The current housing market has led to a situation in which 20% of the local population lacks access to home ownership, and renters are faced with high prices. Many people share their homes with other families, live in poor quality housing or in situations of overcrowding, which is detrimental to family life. The State’s housing policies made it more difficult for communities to access good quality land. Higher quality land was allocated for market priced housing, and only marginal land was allocated for social housing. The Mapuche community consider that this increased the population of informal settlements in high-risk areas, i.e. prone to landslides and flooding.

The census conducted by Vecinos Sin Techo in 2004 demonstrated that 20% of the population were in housing need and this forced the local authority to make their first declaration of a Housing Emergency. This has led to an increased allocation of resources for housing and the creation of emergency intervention plans on a rights-based approach and thereby increased the provision of housing in a shorter period of time than normal.

Key Features

This community-led programme takes both an inward and outward looking approach:

Organisational principles and strategies:

The organisation of the group follows democratic and participatory principles with weekly meetings. Assembly meetings take place in spaces where all the actions of the organisation are shared and key strategies defined and agreed.

Vecinos Sin Techo is made up of a Board of Directors and members but the positions do not represent a hierarchy as the structure is horizontal and decisions are made by consensus.

The organisation recognises the territorial rights of the Mapuche and their fight for the need for decent housing is shared across the whole community.

By developing a consensus approach and by identifying key people within the community, the programme has been able to influence public housing policy in a way that has genuinely involved local people. Communities have been involved in the design stages and also in the construction of housing and other facilities in the neighbourhood including a workshop and community room, a greenhouse and vegetable garden etc.

A community-led cluster was set up to address sustainability issues. The cluster suggests a number of options for habitat production, developing a social enterprise (supported by and with the involvement of businesses, government and academic stakeholders). The most important alliance is with working class people and their organisations and the process has already facilitated the creation of housing and infrastructure, along with a number of cooperative enterprises in construction, food, culture, health, inter-culturalism, education, etc., and the supply of energy and water.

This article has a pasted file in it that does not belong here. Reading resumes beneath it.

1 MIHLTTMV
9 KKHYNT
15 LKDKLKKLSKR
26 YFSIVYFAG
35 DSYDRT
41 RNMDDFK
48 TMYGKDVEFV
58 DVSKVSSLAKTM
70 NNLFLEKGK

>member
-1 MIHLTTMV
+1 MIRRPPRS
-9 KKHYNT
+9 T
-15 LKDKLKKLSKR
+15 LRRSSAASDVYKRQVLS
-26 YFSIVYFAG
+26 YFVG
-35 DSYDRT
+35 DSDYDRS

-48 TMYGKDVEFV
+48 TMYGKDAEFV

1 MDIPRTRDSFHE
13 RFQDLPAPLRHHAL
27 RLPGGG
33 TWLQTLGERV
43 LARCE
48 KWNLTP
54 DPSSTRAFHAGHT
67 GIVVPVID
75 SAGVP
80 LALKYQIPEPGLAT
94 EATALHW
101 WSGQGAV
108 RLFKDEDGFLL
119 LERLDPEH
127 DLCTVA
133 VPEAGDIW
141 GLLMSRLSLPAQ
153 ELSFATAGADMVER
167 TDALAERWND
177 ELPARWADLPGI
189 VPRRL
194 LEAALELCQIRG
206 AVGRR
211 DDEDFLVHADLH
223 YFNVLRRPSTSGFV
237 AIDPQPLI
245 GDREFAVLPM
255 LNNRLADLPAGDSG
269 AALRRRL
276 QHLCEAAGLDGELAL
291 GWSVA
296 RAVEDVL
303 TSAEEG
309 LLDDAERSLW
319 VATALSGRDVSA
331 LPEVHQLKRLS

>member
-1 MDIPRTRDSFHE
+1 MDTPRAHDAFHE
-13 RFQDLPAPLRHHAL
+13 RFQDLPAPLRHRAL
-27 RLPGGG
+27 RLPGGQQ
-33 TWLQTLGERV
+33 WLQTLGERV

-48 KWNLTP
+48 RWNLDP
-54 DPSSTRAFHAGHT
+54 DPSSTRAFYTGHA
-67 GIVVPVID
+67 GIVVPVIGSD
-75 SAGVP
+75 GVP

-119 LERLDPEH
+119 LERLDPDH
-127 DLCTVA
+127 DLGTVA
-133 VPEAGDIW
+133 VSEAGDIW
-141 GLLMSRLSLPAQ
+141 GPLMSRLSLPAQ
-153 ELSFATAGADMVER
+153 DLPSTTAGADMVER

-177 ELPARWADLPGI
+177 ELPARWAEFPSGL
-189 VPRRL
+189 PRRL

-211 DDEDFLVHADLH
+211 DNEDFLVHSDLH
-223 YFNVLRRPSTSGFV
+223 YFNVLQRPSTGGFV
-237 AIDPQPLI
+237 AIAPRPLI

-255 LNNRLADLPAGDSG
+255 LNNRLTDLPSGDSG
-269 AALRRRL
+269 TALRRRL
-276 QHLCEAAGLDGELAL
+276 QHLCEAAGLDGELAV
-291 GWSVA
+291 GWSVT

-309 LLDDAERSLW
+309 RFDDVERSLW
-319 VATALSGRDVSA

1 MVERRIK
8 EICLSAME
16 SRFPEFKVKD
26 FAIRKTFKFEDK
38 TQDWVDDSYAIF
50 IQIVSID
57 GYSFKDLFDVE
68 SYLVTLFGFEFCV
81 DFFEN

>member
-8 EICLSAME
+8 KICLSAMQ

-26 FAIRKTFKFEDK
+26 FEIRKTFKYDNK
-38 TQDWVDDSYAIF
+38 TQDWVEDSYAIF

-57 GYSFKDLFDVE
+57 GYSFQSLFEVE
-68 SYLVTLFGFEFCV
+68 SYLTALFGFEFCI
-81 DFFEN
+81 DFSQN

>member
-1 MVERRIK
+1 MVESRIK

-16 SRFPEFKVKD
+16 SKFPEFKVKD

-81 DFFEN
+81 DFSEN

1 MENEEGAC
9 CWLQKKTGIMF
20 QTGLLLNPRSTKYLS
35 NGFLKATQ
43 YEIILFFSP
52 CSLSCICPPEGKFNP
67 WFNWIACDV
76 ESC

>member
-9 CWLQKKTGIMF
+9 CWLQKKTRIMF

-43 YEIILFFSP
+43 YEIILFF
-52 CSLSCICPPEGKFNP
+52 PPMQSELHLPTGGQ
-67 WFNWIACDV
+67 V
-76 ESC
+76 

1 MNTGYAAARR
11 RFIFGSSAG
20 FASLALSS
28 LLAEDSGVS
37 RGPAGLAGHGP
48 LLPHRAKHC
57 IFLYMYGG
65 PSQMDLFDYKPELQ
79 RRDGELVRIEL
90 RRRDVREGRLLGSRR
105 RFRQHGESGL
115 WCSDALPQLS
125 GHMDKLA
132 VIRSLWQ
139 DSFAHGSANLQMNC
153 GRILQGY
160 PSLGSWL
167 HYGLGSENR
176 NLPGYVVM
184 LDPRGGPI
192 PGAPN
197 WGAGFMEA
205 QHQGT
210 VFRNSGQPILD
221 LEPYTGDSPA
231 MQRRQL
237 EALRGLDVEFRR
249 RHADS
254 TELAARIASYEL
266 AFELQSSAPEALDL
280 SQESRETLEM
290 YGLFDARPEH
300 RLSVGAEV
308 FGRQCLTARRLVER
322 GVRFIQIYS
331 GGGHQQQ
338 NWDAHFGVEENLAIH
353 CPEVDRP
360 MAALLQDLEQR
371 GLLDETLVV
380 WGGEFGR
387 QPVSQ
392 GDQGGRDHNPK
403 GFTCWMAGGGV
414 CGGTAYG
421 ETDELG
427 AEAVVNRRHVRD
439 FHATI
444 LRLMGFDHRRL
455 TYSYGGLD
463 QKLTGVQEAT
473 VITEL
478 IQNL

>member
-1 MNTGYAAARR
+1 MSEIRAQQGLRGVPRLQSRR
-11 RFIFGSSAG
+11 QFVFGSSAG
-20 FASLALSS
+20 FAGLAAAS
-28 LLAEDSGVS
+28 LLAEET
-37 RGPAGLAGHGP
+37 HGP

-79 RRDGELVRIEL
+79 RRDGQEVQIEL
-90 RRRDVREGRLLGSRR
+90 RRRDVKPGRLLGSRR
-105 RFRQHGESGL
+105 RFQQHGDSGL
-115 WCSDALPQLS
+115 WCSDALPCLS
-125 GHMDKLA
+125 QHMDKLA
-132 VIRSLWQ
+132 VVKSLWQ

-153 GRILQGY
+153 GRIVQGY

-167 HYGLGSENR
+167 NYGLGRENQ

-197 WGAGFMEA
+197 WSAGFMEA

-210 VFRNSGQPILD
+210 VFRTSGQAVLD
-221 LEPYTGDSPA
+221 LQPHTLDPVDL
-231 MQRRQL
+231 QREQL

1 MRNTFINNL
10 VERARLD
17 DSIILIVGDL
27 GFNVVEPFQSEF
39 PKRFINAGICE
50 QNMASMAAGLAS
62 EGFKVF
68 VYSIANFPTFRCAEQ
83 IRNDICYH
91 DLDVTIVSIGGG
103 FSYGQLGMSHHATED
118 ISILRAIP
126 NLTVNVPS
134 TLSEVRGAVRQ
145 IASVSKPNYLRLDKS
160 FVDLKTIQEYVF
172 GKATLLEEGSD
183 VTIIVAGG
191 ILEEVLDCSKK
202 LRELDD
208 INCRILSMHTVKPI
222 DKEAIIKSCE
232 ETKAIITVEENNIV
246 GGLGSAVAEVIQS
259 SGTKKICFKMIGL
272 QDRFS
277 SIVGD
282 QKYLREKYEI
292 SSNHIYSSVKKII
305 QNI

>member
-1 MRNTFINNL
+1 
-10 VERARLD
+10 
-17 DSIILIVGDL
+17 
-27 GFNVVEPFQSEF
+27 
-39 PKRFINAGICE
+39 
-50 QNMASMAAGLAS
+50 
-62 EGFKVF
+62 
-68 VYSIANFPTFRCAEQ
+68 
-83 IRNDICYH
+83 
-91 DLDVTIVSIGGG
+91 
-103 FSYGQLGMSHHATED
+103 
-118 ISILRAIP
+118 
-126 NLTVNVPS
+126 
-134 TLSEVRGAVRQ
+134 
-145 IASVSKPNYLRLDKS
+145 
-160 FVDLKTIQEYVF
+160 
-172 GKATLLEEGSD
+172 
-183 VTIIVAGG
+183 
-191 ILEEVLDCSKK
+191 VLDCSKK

An intercultural health project was designed by an interdisciplinary team that includes three professionals from the public health system, Mapuche residents with knowledge of traditional medicine, and organisations, such as the Jarilla Network, which works on plants that improve health. This promotes a way of thinking about health that is not only about ‘healing’ but has an emphasis on health promotion: healthy food, products (such as soap), pregnancy and childbirth etc.

Externally focused strategies for systemic change:

Vecinos Sin Techo also has an externally-focused strategy which aims to position the organisation as a key player in discussions with public and finance institutions in order to transform habitat-related policies. This is achieved by building alliances, advocacy, negotiation and participation which are progressively established with the Mapuche community, local authority, the Federal State, universities and other organisations with a social purpose.

Spaces for public debate, reflection, capacity building and negotiation with public authorities have been opened up by Vecinos Sin Techo. General awareness-raising has taken place through workshops, media activities, cultural and academic events, seminars, scientific papers and many other ways of participation with a view to changing people’s understanding of the problem and finding ways to resolve it.

The relationships with different municipal, provincial and national governments vary according to the political party in power, however, the Intercultural Neighbourhood is already a political force in its own right and is recognised by the local authority and at a national level.